JUSTIN: New evidence suggests that our ancestors did in fact to attempt to cohabitate with Neanderthal. But that our advances were politely turned down. Our “Dear John” letters on the caves of the Neanderthal at the time. Dinosaur findings will abound but still no justinosaurous. Don’t know why that is people. Let’s work on that one.
KIRSTEN: Let’s work on it. And I think that there is going to be a huge blastocystal stem cell breakthrough this year.
JUSTIN: Scientists –
KIRSTEN: Something to do with Parkinson’s disease maybe.
JUSTIN: Not just scientists but people of the United States are going to over throw their current government. By the end of this year, I think we’re going to have a new government –
KIRSTEN: I think were going to have –
JUSTIN: Revolutions of some sort of –
KIRSTEN: Someone new will be in office at the end of this year.
JUSTIN: And here’s the big one –
KIRSTEN: Hopefully. I think it’s going to be a science friendly…
JUSTIN: Right. It better be.
JUSTIN: We need to really do some more – Here’s my big one now, mercury in vaccines will be found to have been limiting autism in children. And with the removal of mercury, we will see higher rates of autism in children.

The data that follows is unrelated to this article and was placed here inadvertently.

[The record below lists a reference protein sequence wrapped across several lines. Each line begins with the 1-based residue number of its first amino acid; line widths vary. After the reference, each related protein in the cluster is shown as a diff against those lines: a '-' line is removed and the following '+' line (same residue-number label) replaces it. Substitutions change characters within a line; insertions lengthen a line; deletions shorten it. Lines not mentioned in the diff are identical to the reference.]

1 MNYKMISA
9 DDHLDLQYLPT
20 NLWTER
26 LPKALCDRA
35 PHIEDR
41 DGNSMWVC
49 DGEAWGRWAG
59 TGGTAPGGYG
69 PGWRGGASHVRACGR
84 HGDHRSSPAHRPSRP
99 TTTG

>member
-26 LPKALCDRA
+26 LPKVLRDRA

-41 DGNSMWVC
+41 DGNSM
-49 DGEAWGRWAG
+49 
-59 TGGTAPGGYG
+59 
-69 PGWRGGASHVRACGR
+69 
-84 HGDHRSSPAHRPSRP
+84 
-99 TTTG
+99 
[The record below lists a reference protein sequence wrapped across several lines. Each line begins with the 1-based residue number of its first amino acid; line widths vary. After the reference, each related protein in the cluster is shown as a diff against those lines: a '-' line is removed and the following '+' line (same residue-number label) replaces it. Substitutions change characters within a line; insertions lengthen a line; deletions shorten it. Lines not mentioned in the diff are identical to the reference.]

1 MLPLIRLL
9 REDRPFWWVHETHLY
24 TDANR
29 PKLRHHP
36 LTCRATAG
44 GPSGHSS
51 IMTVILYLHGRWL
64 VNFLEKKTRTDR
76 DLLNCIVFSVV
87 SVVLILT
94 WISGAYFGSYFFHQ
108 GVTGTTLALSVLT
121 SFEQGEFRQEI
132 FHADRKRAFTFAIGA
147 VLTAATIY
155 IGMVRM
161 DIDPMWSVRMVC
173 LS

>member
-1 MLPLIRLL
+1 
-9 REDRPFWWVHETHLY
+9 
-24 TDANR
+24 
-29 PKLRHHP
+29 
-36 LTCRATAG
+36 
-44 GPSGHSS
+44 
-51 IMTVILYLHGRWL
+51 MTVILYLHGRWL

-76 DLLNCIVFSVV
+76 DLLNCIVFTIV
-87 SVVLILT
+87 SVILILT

KIRSTEN: That already happened.
JUSTIN: I know. That’s why I’ve – but we didn’t report on it. Now it’s going to be like next week –
KIRSTEN: I’ve –
JUSTIN: Already! One of my predictions came true!
KIRSTEN: We reported on it.
JUSTIN: We did?
KIRSTEN: Oh I’ve had some rants about mercury in vaccines in the past.
JUSTIN: But that mercury – no, no my prediction is that mercury will actually been found to be limiting autism.
KIRSTEN: Yes. We’re late. We are way over, we need to stop doing predictions and get off the air. This has been This Week in Science. And this is the beginning of 2007. Stay tuned for some –
JUSTIN: It’s not the beginning of –
KIRSTEN: 2008. Oh my gosh.
JUSTIN: You can’t end the show with wrong year.
KIRSTEN: Oh my gosh. This is the beginning of 2008.
JUSTIN: I’m not going on that year again. No way.
JUSTIN: It’s a rough year.
KIRSTEN: Two thousand great.
JUSTIN: Oh jeez. You learn anything from today show off, I hope you know, its not 2007.
KIRSTEN: It’s 2008. And it is all in your head.